I am as guilty as the next person of not expressing my needs. I tend to sigh or complain instead of asking for help. A huge part of building a relationship is expressing your needs. On days when I feel overwhelmed, I’m guilty of running around trying to get  everything done while being a grumpy martyr. This is also a very tough one for me. I feel like certain tasks are MY duties and that asking for help is burdening my spouse. But when you get down to it, we married and became one; these are OUR tasks. And there is nothing wrong with asking for help when you need it. When you ask nicely, generally your spouse will gladly help. For example, I have 4 cats…much to the dismay of my spouse. The cats are MY responsibility. But I have asked him at times to please help me and feed the cats or clean the litter box. Guess what? He’s done it. Delivery is key. Or when I feel overwhelmed with tasks that need to be done immediately, I have asked for help and told him the things I need to get done and he’s picked what he can help with. But he can’t help if he doesn’t know what needs to be done. You cannot assume your spouse knows all the items on your to-do list.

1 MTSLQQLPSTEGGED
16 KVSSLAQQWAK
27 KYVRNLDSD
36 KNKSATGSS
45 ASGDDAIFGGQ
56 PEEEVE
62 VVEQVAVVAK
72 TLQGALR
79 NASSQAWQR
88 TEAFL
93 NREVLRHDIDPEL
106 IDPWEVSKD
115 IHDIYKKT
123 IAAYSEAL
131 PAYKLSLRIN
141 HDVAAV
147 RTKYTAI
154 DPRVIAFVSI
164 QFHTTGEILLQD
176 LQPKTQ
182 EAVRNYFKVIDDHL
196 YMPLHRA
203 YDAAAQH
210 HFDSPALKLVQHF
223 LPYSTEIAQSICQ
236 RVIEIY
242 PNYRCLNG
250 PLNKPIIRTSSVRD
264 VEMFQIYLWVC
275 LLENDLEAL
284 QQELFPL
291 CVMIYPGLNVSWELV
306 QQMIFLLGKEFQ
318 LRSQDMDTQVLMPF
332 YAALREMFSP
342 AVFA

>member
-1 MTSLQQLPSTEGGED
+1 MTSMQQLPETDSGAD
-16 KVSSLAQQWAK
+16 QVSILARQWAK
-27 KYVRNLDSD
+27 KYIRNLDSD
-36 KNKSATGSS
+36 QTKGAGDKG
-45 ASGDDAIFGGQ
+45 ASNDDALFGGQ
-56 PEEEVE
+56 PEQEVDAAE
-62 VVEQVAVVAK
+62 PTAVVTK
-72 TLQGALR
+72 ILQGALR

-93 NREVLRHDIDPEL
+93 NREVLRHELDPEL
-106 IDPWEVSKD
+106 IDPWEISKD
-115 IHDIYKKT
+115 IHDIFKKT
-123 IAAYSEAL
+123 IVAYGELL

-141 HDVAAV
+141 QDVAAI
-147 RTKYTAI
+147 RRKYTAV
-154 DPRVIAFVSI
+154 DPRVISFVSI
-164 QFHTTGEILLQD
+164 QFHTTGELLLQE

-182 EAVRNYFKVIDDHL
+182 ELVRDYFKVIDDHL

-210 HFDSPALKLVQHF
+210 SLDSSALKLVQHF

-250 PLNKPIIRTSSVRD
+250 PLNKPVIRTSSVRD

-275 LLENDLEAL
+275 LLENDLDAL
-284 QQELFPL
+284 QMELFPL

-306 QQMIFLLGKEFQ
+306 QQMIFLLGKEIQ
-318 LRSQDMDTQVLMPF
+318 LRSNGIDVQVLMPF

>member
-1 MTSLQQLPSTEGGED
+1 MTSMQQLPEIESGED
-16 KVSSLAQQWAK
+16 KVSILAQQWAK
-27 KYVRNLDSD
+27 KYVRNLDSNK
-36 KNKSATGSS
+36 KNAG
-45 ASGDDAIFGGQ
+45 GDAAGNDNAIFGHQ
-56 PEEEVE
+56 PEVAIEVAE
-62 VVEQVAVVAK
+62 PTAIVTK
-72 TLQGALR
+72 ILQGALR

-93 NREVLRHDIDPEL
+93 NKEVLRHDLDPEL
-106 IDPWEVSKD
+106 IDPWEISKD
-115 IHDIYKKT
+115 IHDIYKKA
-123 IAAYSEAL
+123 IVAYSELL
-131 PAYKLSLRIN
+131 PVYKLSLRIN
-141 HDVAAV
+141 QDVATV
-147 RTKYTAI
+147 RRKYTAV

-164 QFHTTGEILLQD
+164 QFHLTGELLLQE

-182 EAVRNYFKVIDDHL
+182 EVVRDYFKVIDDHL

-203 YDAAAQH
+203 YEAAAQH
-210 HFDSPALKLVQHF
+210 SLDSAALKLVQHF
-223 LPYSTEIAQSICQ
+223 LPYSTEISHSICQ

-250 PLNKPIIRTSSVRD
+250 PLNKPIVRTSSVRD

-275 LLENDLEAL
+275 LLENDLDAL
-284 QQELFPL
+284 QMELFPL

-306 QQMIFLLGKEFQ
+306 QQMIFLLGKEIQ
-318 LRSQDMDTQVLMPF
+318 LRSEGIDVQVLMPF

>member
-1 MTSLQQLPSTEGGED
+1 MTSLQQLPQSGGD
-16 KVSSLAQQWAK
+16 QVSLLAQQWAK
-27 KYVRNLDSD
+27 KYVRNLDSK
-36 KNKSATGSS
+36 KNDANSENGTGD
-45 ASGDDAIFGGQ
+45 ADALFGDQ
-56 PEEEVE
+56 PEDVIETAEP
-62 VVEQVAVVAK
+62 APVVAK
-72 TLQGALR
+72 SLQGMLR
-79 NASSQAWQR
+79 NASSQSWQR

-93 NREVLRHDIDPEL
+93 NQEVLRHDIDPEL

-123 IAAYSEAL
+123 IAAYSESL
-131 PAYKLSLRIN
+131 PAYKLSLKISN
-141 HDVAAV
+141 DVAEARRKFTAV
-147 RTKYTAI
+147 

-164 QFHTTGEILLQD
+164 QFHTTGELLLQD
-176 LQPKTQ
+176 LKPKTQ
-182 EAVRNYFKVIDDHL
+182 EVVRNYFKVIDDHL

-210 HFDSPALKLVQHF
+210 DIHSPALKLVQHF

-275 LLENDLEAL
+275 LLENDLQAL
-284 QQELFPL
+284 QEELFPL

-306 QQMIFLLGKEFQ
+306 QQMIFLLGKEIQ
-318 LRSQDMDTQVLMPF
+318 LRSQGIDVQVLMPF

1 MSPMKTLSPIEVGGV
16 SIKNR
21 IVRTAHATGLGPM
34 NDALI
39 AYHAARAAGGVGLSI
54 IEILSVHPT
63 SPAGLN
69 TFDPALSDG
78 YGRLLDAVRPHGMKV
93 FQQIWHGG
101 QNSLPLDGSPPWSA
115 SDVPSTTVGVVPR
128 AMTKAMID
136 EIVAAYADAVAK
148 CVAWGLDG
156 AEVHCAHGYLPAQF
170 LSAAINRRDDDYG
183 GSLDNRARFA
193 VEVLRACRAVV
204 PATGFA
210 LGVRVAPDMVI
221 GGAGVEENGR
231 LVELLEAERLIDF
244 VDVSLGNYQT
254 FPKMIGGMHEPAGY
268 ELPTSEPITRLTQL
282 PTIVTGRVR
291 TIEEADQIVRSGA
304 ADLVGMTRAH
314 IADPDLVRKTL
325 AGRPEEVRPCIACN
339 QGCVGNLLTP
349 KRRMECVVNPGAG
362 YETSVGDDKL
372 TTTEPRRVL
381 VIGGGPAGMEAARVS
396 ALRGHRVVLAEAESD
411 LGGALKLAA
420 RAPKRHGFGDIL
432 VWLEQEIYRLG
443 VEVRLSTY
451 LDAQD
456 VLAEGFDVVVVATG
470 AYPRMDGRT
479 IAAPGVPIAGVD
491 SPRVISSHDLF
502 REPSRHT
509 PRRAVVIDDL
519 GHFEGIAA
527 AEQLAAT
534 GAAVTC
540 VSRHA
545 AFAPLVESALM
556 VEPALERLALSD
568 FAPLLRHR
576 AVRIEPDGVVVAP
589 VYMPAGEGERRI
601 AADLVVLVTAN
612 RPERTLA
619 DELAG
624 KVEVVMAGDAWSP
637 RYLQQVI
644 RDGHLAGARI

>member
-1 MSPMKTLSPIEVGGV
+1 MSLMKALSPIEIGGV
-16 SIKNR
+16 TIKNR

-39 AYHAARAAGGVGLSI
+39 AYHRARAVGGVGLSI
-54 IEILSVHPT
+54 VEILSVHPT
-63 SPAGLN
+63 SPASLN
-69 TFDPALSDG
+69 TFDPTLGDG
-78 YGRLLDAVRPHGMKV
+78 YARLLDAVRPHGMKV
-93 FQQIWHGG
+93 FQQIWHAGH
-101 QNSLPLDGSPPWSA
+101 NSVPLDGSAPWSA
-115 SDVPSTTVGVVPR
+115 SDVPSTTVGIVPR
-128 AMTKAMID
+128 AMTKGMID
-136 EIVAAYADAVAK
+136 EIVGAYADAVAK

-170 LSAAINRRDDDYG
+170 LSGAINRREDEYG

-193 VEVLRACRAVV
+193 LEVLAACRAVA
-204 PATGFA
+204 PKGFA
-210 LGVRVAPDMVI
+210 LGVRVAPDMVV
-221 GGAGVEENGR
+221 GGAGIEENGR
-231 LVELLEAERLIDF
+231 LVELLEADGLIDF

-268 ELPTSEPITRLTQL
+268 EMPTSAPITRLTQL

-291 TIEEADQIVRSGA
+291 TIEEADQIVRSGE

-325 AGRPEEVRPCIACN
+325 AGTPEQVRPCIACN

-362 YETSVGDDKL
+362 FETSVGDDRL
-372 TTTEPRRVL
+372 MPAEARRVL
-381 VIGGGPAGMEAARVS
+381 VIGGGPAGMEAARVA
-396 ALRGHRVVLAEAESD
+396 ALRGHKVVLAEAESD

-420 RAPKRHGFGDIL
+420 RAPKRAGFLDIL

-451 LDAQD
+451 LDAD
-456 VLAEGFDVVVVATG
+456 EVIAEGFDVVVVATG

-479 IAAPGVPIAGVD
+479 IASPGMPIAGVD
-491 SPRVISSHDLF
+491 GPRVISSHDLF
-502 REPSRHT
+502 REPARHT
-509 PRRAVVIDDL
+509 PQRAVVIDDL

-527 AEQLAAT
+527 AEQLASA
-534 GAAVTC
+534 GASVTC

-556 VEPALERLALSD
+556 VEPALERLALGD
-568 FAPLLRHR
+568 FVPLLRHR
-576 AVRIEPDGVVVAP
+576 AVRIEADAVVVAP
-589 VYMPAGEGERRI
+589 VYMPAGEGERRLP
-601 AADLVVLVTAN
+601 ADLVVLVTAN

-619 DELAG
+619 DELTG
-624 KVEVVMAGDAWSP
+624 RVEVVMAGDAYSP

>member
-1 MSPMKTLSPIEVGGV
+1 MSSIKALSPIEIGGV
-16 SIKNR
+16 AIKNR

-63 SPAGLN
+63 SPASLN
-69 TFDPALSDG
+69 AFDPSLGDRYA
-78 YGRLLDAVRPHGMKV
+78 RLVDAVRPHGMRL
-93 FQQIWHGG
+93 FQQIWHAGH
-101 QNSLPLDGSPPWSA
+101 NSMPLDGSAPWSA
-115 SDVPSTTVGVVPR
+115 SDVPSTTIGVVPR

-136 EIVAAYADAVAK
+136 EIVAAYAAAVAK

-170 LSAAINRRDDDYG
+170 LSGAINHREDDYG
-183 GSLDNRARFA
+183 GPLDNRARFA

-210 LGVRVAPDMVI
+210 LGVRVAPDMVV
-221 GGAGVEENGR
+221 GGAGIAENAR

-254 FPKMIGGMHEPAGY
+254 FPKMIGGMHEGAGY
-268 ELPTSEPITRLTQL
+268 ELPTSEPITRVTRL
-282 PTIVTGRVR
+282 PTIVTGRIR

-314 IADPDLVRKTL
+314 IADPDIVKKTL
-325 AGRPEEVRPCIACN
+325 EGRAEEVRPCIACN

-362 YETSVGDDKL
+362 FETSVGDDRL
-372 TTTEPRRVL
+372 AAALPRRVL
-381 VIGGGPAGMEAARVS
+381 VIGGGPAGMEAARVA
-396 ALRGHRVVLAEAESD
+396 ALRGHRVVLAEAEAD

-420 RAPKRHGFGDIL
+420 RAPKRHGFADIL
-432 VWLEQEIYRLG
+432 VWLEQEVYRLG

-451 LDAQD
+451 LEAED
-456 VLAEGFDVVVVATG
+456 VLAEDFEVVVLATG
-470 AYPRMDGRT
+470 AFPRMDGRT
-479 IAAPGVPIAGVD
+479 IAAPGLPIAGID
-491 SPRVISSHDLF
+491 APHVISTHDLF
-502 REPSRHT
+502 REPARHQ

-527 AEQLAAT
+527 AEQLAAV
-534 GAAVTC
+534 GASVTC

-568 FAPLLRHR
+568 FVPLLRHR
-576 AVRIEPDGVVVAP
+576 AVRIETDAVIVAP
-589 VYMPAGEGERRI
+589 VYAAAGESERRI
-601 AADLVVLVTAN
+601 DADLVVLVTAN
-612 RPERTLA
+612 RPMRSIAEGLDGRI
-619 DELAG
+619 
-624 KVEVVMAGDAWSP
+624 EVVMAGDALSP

So far, all discussion has been about verbal communication. But speaking is not the only communication method. All people are different and something that is seen as positive affirmation to one person may be meaningless to the next. I read a book by Gary Chapman called The 5 Love Languages. Each person has their own love language. The languages discussed are: words of affirmation, acts of service, receiving gifts, quality time and physical touch. You might be a person that thrives on words of affirmation. “Thank you so  much for doing my laundry today. I appreciate it so much.”  But your spouse may prefer physical touch. My husband and I are great examples. I am all about those affirmation words. I need to know that I’ve done a lot and done it well. He, on the other hand, prefers physical touch…a kiss or a hug when he comes home or even me holding his hand while watching TV. I’m not a touchy, feely person so this is a tough one for me. I need to consciously think about doing something to make him feel loved. It could very well be the same for him. Perhaps he’s not used to praising good works or deeds. We BOTH have to work at this. Constantly. These are things that don’t come naturally to us.